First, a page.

With the wide publicity America is receiving in regards to the growing obesity rate, there are countless programs designed to lose weight and get in shape. Strength training has obvious benefits to those looking to burn calories otherwise stored as excess fat.
What is not so widely talked about is the benefit that strength training can provide to older adults.
When a strength training program is begun slowly and maintained consistently, there are multiple health benefits even if you are not physically active or in the best health when you start.
Of course, if you are under a doctor’s care for chronic health conditions you should discuss your exercise plans before you begin. Follow any recommendations your doctor gives to benefit from increasing your physical activity.
The Centers for Disease Control and Prevention (CDC) has put together information and resources to help older adults begin a strength-training program.
People struggling with serious health concerns such as diabetes, heart disease, and arthritis often benefit most from a consistent exercise plan including strength training.
Tufts University exercise research laboratory has numerous studies showing that regular strength training can decrease arthritis pain, restore flexibility and balance reducing the risk of falls, and increases bone density among post-menopausal women between the ages of 50 – 70.
Improved glucose control for individuals diagnosed with diabetes is also a well documented benefit of strength training.
Do not make the mistake of thinking a beneficial strength training plan has to involve lifting heavy weights or spending hours in the gym. The CDC website recommends a strength training plan researched and developed at Tufts University. This plan will help you make strength exercise a part of your regular activities.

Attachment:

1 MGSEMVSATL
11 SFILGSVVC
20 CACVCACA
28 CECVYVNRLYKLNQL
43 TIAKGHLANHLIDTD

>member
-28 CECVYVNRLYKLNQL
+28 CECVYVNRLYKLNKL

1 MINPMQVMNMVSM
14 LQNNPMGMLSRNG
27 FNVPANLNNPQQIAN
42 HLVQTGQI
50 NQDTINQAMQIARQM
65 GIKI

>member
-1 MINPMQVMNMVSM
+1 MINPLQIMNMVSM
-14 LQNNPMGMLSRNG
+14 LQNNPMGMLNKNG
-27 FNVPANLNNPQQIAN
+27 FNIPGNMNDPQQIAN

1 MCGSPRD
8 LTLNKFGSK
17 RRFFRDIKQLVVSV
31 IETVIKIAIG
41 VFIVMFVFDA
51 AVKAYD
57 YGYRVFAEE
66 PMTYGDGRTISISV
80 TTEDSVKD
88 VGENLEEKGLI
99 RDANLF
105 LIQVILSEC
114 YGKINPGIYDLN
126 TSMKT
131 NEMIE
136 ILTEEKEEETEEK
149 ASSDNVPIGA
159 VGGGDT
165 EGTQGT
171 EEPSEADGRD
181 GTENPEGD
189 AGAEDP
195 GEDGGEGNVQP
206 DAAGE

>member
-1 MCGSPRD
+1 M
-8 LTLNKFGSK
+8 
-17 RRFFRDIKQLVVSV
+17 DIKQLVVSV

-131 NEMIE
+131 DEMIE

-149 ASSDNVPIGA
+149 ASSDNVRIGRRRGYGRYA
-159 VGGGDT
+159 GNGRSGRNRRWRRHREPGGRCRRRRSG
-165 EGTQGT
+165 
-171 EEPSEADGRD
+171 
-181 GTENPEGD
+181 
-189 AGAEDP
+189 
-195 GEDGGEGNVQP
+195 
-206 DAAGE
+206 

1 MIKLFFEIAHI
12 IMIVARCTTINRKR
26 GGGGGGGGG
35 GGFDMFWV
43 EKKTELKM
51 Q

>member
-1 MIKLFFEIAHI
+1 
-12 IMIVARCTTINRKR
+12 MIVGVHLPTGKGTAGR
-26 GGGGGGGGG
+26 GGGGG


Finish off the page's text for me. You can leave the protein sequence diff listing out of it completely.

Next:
Most simply use your own body weight to move through a series of exercises designed to help with functional fitness, those types of activities you do on a daily basis that may become a bit harder to do if you struggle with arthritis, muscle weakness, or loss of balance.
A few exercises recommend the use of light hand weights but most individuals will find hand weights and wrist or ankle weights in the 1-5 pound range more than adequate for their needs.
A program of regular strength training can improve your mobility, flexibility and balance in as little as 12 weeks. Improved muscle strength makes everyday tasks easier to preform, reduces risk of falling due to loss of balance or weakness and increases your confidence to remain independent for as long as possible.
Speak to your doctor regarding any health concerns you may have then set some goals to improve your physical strength and mobility.
To increase your success in your new exercise plan take these simple steps.
• Set clear goals.
• Identify your motivation to get in shape.
• Believe you can do it!
• Celebrate your progress. No need to wait for a huge breakthrough, celebrate the small victories along the way!
For more information and tips to get started, check the CDC plan, Growing Stronger – Strength Training for Older Adults.
It is never too late to improve your strength and overall fitness levels.
Growing Stronger-Strength Training for Older Adults, (n.d.), Centers for Disease Control and Prevention, Online here